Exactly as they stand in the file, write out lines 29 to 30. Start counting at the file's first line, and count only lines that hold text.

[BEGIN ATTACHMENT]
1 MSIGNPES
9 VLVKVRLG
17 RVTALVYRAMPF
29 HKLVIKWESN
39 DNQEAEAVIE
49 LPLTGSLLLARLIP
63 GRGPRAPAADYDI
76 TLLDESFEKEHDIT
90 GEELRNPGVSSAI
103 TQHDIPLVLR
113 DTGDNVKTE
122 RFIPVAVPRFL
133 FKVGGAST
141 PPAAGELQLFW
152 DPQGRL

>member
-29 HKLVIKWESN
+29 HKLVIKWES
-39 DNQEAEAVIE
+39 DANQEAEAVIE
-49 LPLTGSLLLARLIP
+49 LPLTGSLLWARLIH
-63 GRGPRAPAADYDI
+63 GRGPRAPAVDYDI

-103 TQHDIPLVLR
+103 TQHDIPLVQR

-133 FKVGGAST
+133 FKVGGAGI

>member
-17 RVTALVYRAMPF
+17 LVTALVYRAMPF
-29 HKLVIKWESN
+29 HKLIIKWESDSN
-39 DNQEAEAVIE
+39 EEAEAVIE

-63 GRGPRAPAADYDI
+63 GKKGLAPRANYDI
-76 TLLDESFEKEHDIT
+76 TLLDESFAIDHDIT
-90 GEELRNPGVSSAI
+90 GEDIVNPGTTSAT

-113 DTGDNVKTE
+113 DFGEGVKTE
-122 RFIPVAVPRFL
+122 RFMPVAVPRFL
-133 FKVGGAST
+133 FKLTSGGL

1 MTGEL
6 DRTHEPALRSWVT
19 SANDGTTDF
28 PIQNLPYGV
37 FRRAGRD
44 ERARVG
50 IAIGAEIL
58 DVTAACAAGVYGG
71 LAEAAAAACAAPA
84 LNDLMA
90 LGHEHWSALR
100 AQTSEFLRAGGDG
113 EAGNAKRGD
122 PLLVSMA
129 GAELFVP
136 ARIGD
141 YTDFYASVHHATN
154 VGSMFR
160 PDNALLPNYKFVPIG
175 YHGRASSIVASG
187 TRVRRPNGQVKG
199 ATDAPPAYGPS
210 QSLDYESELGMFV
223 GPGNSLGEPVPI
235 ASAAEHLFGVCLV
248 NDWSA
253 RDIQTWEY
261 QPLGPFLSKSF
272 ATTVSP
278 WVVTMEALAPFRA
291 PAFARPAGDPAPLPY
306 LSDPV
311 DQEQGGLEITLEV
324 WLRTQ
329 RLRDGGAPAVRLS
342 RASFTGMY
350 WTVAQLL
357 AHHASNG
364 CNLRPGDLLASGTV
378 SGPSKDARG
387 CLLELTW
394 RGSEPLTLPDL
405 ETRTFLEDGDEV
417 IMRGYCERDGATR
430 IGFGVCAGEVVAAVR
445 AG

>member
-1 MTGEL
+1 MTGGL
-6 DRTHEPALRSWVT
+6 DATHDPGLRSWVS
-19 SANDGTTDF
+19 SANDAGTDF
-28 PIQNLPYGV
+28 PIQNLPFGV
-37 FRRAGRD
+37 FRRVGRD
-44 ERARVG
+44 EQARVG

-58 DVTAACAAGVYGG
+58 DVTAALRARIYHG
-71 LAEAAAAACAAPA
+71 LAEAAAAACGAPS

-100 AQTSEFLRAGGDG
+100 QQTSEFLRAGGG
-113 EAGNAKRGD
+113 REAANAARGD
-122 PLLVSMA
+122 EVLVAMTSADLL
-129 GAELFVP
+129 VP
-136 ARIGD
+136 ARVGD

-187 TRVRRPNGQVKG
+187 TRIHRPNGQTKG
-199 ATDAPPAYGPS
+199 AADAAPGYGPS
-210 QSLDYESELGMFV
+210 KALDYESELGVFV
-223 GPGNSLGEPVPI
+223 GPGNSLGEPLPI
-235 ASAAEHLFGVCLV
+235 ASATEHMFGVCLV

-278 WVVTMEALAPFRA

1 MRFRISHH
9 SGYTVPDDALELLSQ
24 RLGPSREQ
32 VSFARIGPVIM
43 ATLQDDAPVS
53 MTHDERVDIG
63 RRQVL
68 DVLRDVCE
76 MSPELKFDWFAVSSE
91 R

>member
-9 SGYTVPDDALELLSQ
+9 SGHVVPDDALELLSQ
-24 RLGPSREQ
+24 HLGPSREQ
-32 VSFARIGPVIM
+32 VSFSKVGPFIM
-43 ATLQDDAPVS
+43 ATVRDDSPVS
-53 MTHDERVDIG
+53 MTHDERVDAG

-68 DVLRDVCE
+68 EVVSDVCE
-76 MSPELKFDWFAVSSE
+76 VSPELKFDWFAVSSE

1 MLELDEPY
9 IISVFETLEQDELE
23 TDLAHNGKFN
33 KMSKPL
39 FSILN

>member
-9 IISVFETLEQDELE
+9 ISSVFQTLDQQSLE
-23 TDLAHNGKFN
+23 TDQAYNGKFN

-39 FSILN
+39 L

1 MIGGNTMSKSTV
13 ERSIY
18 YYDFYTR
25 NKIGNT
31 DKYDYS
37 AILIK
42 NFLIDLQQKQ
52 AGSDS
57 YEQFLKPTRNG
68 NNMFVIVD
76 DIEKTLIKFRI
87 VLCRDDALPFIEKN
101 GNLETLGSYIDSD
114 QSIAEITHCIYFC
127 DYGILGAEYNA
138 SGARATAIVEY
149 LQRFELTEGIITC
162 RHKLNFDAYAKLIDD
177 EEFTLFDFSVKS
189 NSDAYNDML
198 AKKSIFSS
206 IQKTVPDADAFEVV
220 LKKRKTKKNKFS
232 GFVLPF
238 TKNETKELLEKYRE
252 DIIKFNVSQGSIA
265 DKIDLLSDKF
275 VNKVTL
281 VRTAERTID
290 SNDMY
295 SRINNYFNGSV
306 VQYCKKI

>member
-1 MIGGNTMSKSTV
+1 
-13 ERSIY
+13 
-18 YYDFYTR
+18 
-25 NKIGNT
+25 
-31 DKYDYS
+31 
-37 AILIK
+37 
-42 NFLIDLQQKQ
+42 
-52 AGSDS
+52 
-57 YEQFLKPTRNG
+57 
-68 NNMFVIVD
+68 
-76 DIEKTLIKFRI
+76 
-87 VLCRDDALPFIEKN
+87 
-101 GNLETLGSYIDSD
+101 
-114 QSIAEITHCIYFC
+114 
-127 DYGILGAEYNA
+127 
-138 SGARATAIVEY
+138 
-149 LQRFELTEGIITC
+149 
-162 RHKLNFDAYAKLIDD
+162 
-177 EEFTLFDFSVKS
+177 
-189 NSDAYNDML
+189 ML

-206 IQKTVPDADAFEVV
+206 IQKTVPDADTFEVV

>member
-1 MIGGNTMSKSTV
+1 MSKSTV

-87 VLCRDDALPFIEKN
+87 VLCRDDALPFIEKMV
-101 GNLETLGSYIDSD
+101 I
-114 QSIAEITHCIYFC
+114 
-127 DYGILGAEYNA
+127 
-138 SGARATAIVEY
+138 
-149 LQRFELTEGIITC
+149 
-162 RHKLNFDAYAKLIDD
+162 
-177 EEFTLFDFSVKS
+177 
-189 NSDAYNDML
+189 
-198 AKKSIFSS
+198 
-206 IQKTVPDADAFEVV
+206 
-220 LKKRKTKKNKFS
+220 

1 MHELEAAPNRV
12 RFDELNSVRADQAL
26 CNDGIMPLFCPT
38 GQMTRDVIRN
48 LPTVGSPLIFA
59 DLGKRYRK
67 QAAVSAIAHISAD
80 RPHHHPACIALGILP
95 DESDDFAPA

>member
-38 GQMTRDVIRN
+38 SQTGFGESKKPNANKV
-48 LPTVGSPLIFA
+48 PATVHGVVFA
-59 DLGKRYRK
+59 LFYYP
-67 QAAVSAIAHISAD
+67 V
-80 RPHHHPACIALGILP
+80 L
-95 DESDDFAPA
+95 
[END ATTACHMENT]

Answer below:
>member
-17 RVTALVYRAMPF